Mathias Danbolt

Front Room – Back Room - An Interview with Douglas Crimp



When I met Douglas Crimp in his apartment in Lower Manhattan in March 2007, it wasn’t my first visit. I’d already been in his bedroom in the textual architecture of his seminal article “The Boys in My Bedroom” published in Art in America in 1990. Written during the high tide of the AIDS crisis in the US, Crimp re-evaluated his understanding of postmodernist art through an anecdote about the “boys in his bedroom”. “Boys” referred not only to the young kids in the pictures on his bedroom wall by Sherrie Levine – appropriating Edward Weston’s photographs of his son – but also to the unnamed men who visited the space. This was the first text I read as an art history student that demonstrated the importance of thinking about subjectivity and sexuality when writing about contemporary art and politics. Taking his bedroom as a point of entry, Crimp questioned the blindness of gender and sexuality in postmodern art discourse, pointing out how “homophobia structures every aspect of our culture”.[1]

I’m not the only one who’s been inspired by Crimp’s “queer pedagogy”, to borrow John Paul Ricco’s description of this particular anecdote.[2] For several years Crimp has taught visual and cultural studies at the University of Rochester, where he’s Fanny Knapp Allen Professor of Art History. Since the 1970s he’s written extensively on postmodernism and representation, sexuality and aesthetics, AIDS activism and queer theory, both during his thirteen years as co-editor of the influential journal October, as well as in publications such as AIDS Demo Graphics (with Adam Rolston, 1990), On the Museum’s Ruins (1993), and Melancholia and Moralism – Essays on AIDS and Queer Politics (2002).

Before Pictures

In his 2006 article “Back to the Turmoil” in the exhibition catalogue for The Eighth Square. Gender, Life, and Desire in the Art since 1960, Crimp introduced one of his new projects entitled Before Pictures.[3] The title refers to the famous exhibition “Pictures” that he curated at Artist Space in 1977, presenting the early work of Sherrie Levine, Jack Goldstein, Phillip Smith, Troy Brauntuch, and Robert Longo. Two years later he elaborated the discussion of postmodern artistic strategies in an essay with the same title in October, including Cindy Sherman in what was to be known as The Pictures Generation.[4] While his exhibition and article became important for the development of a critical postmodernist art theory in the US, Crimp’s work before “Pictures”, is not so well known. My conversation with Crimp started out with a question on this current project, wondering if it was a memoir he was working on.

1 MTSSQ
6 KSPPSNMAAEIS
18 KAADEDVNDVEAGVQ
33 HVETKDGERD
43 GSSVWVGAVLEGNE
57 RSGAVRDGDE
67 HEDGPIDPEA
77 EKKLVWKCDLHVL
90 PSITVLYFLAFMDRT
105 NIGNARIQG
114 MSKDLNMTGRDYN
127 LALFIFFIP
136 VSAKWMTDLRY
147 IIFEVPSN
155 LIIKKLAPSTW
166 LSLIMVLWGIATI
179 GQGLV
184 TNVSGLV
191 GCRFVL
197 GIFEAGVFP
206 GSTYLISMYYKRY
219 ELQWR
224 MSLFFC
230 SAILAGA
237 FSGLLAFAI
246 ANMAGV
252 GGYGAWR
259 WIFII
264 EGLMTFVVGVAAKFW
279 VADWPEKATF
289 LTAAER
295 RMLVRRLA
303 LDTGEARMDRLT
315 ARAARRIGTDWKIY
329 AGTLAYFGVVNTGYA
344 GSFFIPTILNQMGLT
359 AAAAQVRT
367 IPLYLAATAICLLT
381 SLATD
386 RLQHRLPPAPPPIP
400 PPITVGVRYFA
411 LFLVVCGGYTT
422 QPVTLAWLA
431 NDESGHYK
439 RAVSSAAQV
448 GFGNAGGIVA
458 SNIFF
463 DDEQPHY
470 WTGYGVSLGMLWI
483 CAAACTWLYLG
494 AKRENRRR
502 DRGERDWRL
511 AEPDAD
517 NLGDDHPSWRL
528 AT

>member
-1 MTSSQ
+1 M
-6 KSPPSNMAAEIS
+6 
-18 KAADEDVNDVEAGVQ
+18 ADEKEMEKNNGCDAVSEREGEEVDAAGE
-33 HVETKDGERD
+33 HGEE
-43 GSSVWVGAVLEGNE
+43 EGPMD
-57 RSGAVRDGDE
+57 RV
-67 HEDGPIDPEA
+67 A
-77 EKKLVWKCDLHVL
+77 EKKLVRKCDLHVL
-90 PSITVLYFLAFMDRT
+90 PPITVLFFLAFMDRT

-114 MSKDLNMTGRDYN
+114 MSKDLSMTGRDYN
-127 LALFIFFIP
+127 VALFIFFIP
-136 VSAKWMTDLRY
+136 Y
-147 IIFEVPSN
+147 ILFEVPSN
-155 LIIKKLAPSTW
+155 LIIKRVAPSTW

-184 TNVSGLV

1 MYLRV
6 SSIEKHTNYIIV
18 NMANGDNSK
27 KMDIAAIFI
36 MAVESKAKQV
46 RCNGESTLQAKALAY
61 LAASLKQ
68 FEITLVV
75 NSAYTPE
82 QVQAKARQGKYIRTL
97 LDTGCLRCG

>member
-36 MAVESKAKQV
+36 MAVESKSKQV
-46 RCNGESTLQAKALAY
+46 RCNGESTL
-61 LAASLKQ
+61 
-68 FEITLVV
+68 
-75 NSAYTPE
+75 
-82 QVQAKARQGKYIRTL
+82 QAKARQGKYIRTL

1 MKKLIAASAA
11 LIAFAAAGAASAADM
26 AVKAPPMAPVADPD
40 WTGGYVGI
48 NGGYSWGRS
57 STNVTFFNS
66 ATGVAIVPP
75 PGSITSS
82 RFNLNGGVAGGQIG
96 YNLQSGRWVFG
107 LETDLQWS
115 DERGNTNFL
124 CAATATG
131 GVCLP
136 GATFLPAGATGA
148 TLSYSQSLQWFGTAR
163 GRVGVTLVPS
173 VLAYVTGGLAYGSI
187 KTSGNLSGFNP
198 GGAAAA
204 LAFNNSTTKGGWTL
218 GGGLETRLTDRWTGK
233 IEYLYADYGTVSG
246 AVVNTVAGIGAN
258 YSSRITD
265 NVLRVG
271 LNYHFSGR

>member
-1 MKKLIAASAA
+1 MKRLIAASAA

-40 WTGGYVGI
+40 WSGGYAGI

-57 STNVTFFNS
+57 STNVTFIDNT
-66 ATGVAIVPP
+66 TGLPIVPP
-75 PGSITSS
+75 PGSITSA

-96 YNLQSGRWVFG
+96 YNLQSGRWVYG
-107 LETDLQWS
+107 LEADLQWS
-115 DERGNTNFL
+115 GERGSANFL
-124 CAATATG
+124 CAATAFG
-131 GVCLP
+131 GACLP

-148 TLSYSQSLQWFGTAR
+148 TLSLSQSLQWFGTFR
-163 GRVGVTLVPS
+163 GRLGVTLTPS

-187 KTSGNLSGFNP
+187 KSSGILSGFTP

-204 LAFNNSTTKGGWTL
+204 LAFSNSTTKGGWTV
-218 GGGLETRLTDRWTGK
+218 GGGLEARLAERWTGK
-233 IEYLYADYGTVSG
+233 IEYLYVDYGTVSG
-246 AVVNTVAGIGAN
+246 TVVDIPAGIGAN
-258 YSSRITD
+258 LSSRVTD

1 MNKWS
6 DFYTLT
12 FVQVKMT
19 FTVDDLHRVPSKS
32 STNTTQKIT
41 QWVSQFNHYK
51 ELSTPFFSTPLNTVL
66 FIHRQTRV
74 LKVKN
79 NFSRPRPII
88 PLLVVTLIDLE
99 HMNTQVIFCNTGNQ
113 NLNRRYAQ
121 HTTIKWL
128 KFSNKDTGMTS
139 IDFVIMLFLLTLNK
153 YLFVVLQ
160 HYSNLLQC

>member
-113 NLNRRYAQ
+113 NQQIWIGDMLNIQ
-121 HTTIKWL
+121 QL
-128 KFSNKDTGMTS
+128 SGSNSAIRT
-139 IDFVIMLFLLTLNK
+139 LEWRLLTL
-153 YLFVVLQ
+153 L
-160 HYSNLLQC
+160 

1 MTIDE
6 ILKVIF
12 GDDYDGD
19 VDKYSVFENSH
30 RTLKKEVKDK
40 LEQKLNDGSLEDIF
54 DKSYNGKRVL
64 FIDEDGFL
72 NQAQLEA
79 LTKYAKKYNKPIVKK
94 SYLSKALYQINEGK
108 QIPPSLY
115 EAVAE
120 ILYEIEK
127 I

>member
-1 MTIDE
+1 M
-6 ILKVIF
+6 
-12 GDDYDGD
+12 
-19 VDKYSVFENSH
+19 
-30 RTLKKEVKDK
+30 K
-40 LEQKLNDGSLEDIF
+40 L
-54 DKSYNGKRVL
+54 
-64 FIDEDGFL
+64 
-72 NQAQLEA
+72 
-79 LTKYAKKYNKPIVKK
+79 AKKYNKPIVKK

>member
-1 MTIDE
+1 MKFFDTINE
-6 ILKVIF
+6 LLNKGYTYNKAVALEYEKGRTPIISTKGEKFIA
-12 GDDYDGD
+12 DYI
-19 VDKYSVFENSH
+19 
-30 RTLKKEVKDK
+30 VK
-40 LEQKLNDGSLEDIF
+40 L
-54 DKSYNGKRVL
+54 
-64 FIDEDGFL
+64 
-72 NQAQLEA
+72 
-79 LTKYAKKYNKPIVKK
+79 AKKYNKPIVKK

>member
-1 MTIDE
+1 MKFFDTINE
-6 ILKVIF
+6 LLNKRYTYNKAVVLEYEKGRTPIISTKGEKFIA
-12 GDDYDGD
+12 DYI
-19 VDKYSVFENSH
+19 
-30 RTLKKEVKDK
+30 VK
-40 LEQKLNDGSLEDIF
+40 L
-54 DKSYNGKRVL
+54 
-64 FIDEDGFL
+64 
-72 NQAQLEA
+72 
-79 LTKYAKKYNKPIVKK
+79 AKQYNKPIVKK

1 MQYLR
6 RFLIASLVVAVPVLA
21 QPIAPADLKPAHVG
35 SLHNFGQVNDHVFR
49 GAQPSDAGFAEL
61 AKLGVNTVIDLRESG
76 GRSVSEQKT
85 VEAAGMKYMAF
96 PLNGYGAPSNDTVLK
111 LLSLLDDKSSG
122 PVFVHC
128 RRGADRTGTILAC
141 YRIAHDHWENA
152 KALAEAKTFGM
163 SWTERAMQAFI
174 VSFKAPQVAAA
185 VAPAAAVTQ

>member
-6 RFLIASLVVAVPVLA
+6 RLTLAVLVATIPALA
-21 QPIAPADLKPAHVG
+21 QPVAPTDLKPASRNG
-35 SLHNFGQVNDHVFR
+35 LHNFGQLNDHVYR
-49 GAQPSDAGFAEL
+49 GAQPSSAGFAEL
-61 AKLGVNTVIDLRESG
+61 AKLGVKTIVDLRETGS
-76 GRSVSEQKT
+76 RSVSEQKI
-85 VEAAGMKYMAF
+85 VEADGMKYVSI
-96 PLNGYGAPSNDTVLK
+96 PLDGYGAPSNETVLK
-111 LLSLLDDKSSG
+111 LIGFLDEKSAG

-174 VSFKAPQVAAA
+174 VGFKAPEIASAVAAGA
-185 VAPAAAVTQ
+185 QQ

DC: First of all I should say that Before Pictures is gestating, not fully formed. It comes from various things. One of them is that a number of people have said that it would be interesting for me to write about the 1970s, especially about the gay world at that time. This is a period that has been either repressed – or romanticized – in contemporary discussions, and there’s not very much interesting history about it. That was something that was lurking in the back of my mind.

I had also begun thinking about autobiographical matters, which I guess is a result of growing older. I initially went back to a moment in my life before the ’70s. I arrived in New York in 1967, and although I had gone to gay bars in New Orleans, where I went to University, I think that the biggest influence on my sense of “how to be queer” was a period of hanging out in the back room of Max’s Kansas City with the people from the Warhol crowd. So I became interested in investigating New York queer culture of the 1960s, the period that preceded my arrival here, for example, the work of underground filmmaker Jack Smith, the beginnings of the Theatre of the Ridiculous, the films of Andy Warhol. This eventually evolved into a book on Warhol’s films, which I’m completing now. It’s tentatively titled Our Kind of Movie.